Report on Pacaya (Guatemala) — August 1984
Scientific Event Alert Network Bulletin, vol. 9, no. 8 (August 1984)
Managing Editor: Lindsay McClelland.
Pacaya (Guatemala) Summit-area lava production continues
Please cite this report as:
Global Volcanism Program, 1984. Report on Pacaya (Guatemala). In: McClelland, L (ed.), Scientific Event Alert Network Bulletin, 9:8. Smithsonian Institution. https://doi.org/10.5479/si.GVP.SEAN198408-342110.
14.382°N, 90.601°W; summit elev. 2569 m
All times are local (unless otherwise noted)
During December 1983 and the next 2 months, activity increased and the new cone grew in height and diameter. Many lava flows emerged from below its N base. In March, two lava flows were extruded from the cone's S base while activity declined in its upper crater. On 15 May, people living near the volcano heard strong explosive activity. When the volcano was visited on 20 May, half of the active cone had been destroyed. Small pyroclastic explosions were occurring and a great quantity of vapor was being emitted. On 10 June, several lava flows were emerging in the saddle between the active crater and Cerro Chino (figure 1). In July, lava continued to fill this area and flowed W. On 5 August, Strombolian activity had increased in the upper crater. In August and early September lava emerged slightly SE of the June-July vents. On 2 September, minor pyroclastic activity was occurring from MacKenney Crater.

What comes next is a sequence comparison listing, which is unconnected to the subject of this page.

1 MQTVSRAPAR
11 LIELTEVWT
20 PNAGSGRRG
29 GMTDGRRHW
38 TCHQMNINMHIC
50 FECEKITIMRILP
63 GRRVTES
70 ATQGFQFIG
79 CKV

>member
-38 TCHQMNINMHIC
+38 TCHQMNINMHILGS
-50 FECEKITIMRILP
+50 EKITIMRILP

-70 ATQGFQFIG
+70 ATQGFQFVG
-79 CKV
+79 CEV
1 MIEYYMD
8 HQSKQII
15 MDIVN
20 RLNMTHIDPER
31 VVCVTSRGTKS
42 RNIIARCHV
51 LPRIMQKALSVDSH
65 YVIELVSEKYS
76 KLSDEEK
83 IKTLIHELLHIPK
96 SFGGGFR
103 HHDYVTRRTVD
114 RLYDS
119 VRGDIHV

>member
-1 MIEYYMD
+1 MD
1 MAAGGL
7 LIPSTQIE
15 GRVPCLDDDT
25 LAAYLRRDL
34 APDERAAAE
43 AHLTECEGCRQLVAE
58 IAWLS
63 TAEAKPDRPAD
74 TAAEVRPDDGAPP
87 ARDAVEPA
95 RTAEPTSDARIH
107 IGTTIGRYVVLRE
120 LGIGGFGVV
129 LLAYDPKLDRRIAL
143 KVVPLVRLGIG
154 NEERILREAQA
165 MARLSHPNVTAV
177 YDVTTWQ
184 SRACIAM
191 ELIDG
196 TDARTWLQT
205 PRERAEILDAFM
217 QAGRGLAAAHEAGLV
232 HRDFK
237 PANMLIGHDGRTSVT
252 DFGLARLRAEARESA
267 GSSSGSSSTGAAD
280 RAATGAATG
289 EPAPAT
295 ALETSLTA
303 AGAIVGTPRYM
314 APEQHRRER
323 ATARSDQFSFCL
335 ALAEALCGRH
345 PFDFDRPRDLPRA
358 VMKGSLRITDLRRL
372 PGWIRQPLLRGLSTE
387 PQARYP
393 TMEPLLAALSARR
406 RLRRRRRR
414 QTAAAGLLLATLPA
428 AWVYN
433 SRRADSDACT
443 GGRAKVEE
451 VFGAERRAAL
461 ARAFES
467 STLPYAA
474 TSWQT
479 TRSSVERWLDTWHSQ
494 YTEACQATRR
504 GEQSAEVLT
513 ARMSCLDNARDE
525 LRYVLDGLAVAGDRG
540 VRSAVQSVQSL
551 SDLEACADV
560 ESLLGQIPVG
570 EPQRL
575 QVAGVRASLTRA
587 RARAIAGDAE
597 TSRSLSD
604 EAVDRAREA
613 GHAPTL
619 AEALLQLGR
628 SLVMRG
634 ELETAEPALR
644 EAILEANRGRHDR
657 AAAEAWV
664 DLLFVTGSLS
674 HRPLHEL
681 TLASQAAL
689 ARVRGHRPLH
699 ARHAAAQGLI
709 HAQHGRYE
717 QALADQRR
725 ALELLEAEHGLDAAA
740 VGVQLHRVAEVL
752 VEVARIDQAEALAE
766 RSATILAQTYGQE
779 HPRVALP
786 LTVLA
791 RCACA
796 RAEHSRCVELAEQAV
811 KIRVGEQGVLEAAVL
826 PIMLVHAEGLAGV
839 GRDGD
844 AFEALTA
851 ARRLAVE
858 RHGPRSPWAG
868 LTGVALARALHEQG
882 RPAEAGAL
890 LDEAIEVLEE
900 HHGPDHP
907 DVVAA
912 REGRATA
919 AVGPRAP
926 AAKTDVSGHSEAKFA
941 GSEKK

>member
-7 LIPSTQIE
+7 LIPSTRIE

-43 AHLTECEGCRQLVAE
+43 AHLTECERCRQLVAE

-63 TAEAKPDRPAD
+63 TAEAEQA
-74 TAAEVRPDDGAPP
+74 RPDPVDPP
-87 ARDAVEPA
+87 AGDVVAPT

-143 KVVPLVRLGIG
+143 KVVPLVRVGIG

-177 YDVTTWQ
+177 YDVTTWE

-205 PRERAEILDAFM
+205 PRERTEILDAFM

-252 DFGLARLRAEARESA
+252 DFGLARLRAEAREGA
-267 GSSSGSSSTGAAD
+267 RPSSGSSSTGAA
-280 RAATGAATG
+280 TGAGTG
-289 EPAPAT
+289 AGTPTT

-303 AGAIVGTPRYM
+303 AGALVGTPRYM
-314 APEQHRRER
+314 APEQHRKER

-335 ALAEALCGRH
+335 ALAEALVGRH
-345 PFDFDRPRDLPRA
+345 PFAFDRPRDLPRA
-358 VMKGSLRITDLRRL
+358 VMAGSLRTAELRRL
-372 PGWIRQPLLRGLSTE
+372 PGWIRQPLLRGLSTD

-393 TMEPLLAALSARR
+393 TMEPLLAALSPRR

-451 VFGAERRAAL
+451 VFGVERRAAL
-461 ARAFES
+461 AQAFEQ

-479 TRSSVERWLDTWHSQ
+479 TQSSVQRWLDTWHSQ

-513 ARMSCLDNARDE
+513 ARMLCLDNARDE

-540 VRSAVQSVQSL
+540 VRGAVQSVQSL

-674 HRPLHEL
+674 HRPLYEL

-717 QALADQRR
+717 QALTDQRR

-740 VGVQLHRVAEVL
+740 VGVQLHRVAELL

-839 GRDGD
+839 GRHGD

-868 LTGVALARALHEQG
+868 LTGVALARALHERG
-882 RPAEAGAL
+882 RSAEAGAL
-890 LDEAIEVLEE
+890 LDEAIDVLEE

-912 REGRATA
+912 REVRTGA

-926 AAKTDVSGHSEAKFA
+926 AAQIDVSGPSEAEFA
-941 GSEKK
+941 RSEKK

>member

|Figure 1. Sketch map of the summit area of Pacaya, showing 1984 lava flows. Courtesy of Alfredo MacKenney.|
Geologic Background. Eruptions from Pacaya, one of Guatemala's most active volcanoes, are frequently visible from Guatemala City, the nation's capital. This complex basaltic volcano was constructed just outside the southern topographic rim of the 14 x 16 km Pleistocene Amatitlán caldera. A cluster of dacitic lava domes occupies the southern caldera floor. The post-caldera Pacaya massif includes the ancestral Pacaya Viejo and Cerro Grande stratovolcanoes and the currently active Mackenney stratovolcano. Collapse of Pacaya Viejo between 600 and 1500 years ago produced a debris-avalanche deposit that extends 25 km onto the Pacific coastal plain and left an arcuate somma rim inside which the modern Pacaya volcano (Mackenney cone) grew. A subsidiary crater, Cerro Chino, was constructed on the NW somma rim and was last active in the 19th century. During the past several decades, activity has consisted of frequent strombolian eruptions with intermittent lava flow extrusion that has partially filled in the caldera moat and armored the flanks of Mackenney cone, punctuated by occasional larger explosive eruptions that partially destroy the summit of the growing young stratovolcano.
Information Contacts: A. MacKenney, Guatemala City.